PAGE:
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Sony VAIO FRV series review: Sony VAIO FRV series

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Walk softly but always carry a big battery. This must be the philosophy that Toshiba took when designing the Satellite A25-S279, as it was able to crush its peers in this test, thanks to its powerful 10.8V, 8,400mAh (91WHr) battery. The Sony VAIO PCG-FRV37, with its 14V, 4,000mAh (59WHr) battery, came in last place--two minutes behind the Sharp PC-RD3D, which houses an 11.1V, 6,000mAh (67WHr) battery. The Toshiba Satellite A25-S279 lasted well over three hours compared to the Sony VAIO PCG-FRV37, which lasted only a bit over two hours. The Sony VAIO PCG-FRV37 delivers disappointing battery life, thanks to its low-power battery. When running office and content-creation apps in an unplugged state, don't count on getting too much work done.

Battery life  (Longer bars indicate better performance)
BAPCo MobileMark 2002 battery life in minutes  
Toshiba Satellite A25-S279
218 
Sharp PC-RD3D
128 
Sony VAIO PCG-FRV37
126 

To measure mobile application performance and battery life, CNET Labs uses BAPCo's MobileMark 2002. MobileMark measures both application performance and battery life concurrently using a number of popular applications (Microsoft Word 2002, Microsoft Excel 2002, Microsoft PowerPoint 2002, Microsoft Outlook 2002, Netscape Communicator 6.0, WinZip Computing WinZip 8.0, McAfee VirusScan 5.13, Adobe Photoshop 6.0.1, and Macromedia Flash 5.0).

Battery life analysis written by CNET Labs assistant lab manager Eric Franklin.

Find out more about how we test notebooks.

System configurations:

Sharp PC-RD3D
Windows XP Pro; 2,800MHz Intel Pentium 4; 512MB DDR SDRAM 266MHz; Nvidia GeForce4 440 Go; Fujitsu MHT2060AT SP 60GB 4,200rpm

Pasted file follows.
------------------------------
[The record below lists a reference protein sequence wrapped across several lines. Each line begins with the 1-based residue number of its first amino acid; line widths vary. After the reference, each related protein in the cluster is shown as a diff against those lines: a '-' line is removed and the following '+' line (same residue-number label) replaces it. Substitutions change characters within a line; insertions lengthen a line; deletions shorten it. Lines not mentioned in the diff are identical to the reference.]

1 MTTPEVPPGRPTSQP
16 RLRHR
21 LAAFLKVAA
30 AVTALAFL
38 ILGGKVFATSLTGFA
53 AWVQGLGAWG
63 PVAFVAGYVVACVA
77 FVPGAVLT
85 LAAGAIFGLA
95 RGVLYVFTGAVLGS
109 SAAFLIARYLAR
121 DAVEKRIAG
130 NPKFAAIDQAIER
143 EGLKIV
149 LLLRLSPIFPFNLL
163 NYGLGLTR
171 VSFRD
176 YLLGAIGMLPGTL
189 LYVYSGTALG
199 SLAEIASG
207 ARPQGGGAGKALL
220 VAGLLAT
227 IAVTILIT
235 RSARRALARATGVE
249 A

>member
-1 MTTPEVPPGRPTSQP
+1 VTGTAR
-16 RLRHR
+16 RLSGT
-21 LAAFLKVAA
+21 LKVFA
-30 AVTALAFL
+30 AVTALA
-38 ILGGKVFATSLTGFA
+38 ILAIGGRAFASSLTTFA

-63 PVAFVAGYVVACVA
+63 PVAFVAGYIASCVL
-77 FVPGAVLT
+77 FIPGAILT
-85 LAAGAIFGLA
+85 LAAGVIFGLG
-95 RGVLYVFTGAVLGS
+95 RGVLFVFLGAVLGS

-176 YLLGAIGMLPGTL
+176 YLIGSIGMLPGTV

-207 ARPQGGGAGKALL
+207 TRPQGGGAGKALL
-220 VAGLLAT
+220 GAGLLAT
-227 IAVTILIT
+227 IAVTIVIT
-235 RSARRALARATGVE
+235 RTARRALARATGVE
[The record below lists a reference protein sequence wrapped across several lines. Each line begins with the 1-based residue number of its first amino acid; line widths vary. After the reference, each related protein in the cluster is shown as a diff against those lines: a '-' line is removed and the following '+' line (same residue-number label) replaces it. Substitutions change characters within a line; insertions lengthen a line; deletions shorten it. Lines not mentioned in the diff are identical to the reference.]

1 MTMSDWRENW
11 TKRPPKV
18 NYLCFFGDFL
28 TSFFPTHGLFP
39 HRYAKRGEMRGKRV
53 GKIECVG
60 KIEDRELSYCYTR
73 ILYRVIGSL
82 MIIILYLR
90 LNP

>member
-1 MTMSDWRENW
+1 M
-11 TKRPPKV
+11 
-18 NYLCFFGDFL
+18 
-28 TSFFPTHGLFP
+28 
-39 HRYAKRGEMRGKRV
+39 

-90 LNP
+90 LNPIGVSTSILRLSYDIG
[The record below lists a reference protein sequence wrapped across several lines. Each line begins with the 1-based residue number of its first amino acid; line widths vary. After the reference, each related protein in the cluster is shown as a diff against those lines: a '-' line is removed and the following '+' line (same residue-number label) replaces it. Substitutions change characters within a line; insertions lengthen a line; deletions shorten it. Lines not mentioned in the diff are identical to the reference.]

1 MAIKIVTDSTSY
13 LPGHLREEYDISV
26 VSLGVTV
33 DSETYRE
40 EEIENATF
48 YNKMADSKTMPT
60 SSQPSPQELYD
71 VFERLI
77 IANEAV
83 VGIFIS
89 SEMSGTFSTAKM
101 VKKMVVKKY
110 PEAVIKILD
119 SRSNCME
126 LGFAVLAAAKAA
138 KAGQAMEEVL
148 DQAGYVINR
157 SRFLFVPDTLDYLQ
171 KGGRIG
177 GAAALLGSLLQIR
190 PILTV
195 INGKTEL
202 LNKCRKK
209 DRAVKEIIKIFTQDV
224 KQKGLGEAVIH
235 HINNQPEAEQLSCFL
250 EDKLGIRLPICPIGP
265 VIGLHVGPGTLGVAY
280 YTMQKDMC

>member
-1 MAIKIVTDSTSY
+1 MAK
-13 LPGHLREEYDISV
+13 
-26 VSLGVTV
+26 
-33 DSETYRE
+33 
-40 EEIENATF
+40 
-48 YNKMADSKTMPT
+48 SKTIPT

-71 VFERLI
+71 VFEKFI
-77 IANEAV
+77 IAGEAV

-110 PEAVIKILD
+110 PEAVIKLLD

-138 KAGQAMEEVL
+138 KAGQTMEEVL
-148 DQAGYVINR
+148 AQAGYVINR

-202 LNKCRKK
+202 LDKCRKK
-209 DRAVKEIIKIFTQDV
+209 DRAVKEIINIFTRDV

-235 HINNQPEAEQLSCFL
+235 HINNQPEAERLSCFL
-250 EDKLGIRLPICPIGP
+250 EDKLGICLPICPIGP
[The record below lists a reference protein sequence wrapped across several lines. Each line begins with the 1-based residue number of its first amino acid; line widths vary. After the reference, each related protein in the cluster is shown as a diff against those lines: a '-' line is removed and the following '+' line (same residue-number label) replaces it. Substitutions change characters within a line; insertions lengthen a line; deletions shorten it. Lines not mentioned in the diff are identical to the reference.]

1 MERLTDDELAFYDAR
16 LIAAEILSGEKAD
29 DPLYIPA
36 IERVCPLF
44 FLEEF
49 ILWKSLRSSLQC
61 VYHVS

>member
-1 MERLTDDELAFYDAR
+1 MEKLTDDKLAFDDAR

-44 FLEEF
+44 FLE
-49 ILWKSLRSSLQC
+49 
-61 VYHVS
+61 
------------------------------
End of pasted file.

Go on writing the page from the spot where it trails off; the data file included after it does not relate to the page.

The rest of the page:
Sony VAIO PCG-FRV37
Windows XP Home; 2,800MHz Intel Pentium 4; 512MB DDR SDRAM 266MHz; ATI Radeon IGP 345M 64MB; IBM Travelstar 60GN 60GB 4,200rpm

Toshiba Satellite A25-S279
Windows XP Home; 2,800MHz Intel Pentium 4; 512MB DDR SDRAM 266MHz; Trident Video Accelerator Cyber-XP4 32MB; Toshiba MK4004GAH 40GB 4,200rpm

The VAIO FRV series' warranty matches its hardware: merely average. The policy includes a year's worth of free parts and labor with return-to-depot service and toll-free, 24/7 phone support. Sony is banking that this policy will be enough; the company doesn't offer extended-warranty options.

The FRV series comes with a fairly easy to follow setup guide, but its manual covers mostly complex topics, such as interpreting BIOS errors and lowering CPU clock speed, that will be understood by only more-advanced users. Sony's support Web site features a good selection of FAQs and tutorials, but they're targeted at the operating system running on your notebook rather than on your specific laptop model.

To find out more about how this product's warranty really stacks up and what you should look for in terms of service and support, take a look at CNET's hardware warranty explainer.

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